Paying it forward
The rewards of being a GRT
Editor’s note: this is the first in a series of articles written by various MIT Graduate Resident Tutors (GRTs) about their experiences.
Mary Tellers, East Campus
You know the scene in The Sound of Music where Maria skips up to the gates of the Von Trapp Manor with two pieces of baggage and a song about beating imposter syndrome? That was figuratively me moving to MIT in 2015. In my imagination, those two awkward pieces of baggage were titled “Forever Alone” and “PTSD.” I set those two pieces of baggage down and asked myself, “What can I do to support mental health on campus?” Not because I’m some saintly nun, but because volunteering is a good way to meet people, and helping other people’s mental health makes me feel better about my own. In my undergrad days, I worked at a crisis intervention and peer counseling hotline, and it was the best thing I did with my time. I was ready to get back into the mental health support game!
Alas, MIT doesn’t have a hotline like that. Instead, I started my PhD looking for something to do for mental health, even though I didn’t know what form that would take. Had you told me it would come in the form of being an “adult in residence” (aka GRT) to 39 undergrads, I would have laughed. But then I started hanging out with one of the GRT’s in East Campus, and I found out there was a job open. Thus began my deliberations.
Did I want to give up my nice pseudo-adult grad apartment for some ancient building? Did I want to live with the noise of boisterous young adulthood? I wasn’t sure. I was sure, though, that I wanted to be the resource person, the “I just need a hug” person, and the checking-in person. I wanted to feel useful, and I knew I’d enjoy the availability of social time. Also cats. Having found my something, I applied, interviewed, and got the job. It was pretty exhilarating.
Living on hall is less exhilarating, but still rewarding. Mostly I hang out in the lounge or make weekly waffles. I socialize and hope my students have gotten the message that if shit hits the fan, I’m here to help clean up the mess. (Not literally. God, I hope I haven’t given them any Bad Ideas). Being a GRT works for me: I’m an extrovert, I don’t have any other time-consuming extracurricular activities, and I fit into the culture on my hall. I don’t get to put on my mental health supporter hat every day, but when I do, it’s to help people I care deeply about.
To return to my Sound of Music metaphor, I’ve lightened my baggage since coming to MIT. For one, I threw out my self-deprecating “Forever Alone” identity like Maria rid herself of ugly clothes. I now use the “PTSD” guitar to sing Kumbaya with my residents. Just kidding, this metaphor fell apart. What I really mean to say is that helping other people, especially in a community like the one I live in at East Campus, has helped me to be a happier and healthier person at MIT. My residents are probably rolling their eyes right now because I’m so sappy, but DEAL WITH IT, GUYS.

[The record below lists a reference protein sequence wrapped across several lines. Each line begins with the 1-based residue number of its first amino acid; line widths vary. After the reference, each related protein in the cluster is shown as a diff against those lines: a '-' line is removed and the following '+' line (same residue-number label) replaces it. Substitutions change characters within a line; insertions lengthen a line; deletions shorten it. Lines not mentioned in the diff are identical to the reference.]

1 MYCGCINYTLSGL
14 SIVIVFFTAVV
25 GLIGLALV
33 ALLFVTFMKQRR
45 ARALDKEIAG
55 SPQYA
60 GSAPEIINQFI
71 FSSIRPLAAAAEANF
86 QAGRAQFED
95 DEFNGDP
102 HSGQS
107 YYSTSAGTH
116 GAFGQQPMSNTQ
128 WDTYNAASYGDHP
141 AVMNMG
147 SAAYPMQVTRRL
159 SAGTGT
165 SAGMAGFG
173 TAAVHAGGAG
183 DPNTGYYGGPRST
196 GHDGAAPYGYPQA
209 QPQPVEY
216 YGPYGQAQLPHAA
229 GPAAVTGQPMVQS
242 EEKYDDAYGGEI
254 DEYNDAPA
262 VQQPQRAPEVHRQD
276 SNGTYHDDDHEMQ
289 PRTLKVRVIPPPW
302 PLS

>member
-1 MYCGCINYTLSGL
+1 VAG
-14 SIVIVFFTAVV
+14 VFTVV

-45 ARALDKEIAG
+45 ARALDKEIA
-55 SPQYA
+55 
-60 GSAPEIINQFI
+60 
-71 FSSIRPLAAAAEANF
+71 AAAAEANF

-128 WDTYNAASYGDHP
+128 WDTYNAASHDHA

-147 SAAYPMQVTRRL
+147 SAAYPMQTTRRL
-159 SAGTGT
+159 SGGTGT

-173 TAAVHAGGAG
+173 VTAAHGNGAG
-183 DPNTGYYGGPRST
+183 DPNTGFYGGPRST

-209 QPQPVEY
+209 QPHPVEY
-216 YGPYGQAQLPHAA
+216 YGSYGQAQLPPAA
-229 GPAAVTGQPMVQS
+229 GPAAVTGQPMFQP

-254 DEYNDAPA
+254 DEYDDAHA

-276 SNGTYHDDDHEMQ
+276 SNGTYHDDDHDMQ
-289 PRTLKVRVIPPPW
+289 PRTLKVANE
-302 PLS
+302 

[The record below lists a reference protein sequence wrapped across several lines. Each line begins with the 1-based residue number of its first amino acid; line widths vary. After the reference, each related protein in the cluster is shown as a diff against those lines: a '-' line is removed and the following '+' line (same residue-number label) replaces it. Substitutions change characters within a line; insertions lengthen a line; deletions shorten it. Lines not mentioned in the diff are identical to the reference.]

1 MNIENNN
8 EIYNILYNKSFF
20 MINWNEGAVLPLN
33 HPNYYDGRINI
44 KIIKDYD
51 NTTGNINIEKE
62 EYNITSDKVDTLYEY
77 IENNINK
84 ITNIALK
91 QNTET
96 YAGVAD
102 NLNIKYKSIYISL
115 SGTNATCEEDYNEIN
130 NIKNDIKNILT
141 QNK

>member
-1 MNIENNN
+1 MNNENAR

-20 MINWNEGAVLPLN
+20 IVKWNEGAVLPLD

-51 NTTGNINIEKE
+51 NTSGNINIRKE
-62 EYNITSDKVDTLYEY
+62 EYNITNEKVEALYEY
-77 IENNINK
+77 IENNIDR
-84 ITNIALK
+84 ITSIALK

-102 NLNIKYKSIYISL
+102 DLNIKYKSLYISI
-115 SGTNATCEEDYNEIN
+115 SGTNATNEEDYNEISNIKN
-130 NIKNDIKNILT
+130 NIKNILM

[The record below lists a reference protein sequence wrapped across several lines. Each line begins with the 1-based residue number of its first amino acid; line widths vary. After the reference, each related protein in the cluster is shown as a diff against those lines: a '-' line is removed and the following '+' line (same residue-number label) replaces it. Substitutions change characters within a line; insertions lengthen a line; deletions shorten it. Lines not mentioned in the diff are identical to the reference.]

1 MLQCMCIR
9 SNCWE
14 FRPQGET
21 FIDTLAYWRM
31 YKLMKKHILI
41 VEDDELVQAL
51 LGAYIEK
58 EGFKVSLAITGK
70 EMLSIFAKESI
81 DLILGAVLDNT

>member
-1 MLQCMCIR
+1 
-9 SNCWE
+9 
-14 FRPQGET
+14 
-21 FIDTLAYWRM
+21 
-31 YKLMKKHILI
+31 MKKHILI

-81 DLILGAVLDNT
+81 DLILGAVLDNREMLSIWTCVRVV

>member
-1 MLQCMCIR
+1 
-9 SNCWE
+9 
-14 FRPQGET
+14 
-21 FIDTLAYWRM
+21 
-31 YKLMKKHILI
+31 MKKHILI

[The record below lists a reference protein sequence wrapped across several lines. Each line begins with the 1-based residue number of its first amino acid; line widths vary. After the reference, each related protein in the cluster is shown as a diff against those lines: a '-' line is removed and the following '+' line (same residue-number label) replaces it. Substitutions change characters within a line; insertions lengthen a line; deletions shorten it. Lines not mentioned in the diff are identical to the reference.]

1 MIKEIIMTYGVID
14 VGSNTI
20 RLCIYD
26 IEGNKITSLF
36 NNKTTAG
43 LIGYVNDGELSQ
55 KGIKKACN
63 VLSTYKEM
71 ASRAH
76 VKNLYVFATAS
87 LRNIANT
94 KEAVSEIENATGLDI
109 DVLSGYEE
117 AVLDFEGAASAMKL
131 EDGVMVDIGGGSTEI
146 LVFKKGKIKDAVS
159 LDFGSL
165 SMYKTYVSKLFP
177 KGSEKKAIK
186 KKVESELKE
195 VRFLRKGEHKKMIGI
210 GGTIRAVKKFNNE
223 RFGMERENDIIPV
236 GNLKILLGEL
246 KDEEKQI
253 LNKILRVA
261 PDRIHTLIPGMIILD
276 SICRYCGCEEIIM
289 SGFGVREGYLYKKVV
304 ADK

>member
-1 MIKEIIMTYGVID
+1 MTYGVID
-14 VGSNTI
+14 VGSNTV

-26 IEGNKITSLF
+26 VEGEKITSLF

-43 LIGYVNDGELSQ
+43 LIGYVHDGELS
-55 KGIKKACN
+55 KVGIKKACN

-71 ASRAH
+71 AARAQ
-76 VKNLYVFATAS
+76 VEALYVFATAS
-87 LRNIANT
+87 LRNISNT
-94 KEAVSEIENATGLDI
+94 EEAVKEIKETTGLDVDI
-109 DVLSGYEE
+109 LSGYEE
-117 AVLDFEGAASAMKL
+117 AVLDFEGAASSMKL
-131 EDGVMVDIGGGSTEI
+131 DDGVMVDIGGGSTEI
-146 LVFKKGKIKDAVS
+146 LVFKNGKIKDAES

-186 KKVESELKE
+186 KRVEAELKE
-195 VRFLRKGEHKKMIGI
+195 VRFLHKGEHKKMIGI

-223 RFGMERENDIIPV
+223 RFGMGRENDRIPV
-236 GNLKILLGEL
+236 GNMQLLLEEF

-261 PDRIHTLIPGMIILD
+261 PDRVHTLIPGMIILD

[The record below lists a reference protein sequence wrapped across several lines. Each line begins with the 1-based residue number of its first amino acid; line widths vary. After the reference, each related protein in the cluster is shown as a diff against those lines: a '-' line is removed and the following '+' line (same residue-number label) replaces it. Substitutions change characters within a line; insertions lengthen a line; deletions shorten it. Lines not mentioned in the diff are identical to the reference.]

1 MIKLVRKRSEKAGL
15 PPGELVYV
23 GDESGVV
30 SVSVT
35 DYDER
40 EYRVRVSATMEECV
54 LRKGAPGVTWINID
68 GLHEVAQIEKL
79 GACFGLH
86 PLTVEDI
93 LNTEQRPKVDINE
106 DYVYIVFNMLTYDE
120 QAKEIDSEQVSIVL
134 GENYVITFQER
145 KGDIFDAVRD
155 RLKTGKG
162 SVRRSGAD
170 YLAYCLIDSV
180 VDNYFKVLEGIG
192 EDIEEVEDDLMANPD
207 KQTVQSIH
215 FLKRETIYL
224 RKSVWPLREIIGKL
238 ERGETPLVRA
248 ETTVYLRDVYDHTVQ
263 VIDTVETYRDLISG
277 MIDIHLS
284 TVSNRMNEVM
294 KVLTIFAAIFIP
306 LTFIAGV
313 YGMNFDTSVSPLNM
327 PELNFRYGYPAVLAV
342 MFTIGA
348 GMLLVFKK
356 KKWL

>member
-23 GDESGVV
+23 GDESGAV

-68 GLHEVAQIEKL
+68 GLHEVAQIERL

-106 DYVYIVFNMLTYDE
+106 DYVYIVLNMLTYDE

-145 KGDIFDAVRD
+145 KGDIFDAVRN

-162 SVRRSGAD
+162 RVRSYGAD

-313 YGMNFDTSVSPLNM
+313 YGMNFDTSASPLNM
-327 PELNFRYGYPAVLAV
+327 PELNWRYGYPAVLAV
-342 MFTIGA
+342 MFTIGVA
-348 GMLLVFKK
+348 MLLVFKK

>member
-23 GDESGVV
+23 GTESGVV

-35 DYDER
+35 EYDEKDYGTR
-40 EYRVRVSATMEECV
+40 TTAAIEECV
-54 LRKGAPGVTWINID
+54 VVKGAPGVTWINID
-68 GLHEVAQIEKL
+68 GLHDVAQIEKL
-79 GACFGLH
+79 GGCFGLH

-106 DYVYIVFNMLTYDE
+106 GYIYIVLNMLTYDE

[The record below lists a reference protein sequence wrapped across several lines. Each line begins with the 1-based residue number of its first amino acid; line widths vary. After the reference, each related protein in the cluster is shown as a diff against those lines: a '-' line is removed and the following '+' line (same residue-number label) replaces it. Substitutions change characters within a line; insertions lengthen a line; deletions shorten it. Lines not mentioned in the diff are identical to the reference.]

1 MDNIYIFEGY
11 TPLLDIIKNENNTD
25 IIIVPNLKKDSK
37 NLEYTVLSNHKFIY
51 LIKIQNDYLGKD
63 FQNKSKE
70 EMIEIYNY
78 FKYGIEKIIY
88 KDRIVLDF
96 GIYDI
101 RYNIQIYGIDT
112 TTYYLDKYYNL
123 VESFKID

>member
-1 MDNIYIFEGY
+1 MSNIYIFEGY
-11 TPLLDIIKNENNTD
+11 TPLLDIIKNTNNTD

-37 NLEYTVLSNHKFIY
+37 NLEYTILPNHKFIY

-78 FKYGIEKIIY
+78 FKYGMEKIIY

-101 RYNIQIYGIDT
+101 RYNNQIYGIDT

Aditya Bhattaru, East Campus
I can’t do commitment. It doesn’t matter if I’m promising to go out next Friday with friends, or if I’m getting involved with a cool project, I wheedle and struggle and stress until I manage to put myself out there or just give up. Part of the problem is that I like my time to be open; obligations mean I have less time to just wander about and pick up random things to do. I tend to feel like commitments restrict my life excessively, especially since I’m a researcher with odd hours.
Knowing this, you might ask me, why would I ever ask to become a GRT? It’s not often that a graduate student would say they want more work. In between classes and research, most of us are up to our eyeballs in things due the next day. We came to MIT for a world class education, for the wonderful resources and opportunities that emerge from every corner. Taking on more work and more stress seems like crazy talk, an exercise we don’t need in our lives.
Yet, as studious and focused as graduate students are, I think we benefit from facing challenges and having work outside of our field of study. I think we can find fulfillment in ways other than new, exciting research. Maybe that’s what draws so many graduate students to the GRT program: because despite the apprehension, there’s something incredibly fulfilling about being a pillar of support for undergraduate students. Many of us were able to lean on our RAs when we were undergraduates, and the academic and social support they provided was invaluable; being able to offer that in return is a rewarding process, oftentimes worth the extra struggle.
At the same time, many of us are working in highly technical fields that involve a great deal of math and science. Helping a student manage their stress, mediating conflicts, and creating a community are skills and challenges that are outside the realm of expertise of most MIT graduate students. It definitely takes some level of hard work, but when it’s not the same type of challenge, it’s not as stressful as you’d think. If anything, it helps you develop those soft skills that you might not get a chance to exercise doing technical research.
Sure, if I wasn’t a GRT, I wouldn’t struggle with extra work sometimes. I wouldn’t have to change my plans slightly because of an urgent text. I’d probably have more time to relax. But I wouldn’t be as happy. There are few things I’ve done that are as satisfying or as worth my time as being a GRT.
For more information about becoming a GRT, visit beagrt.mit.edu.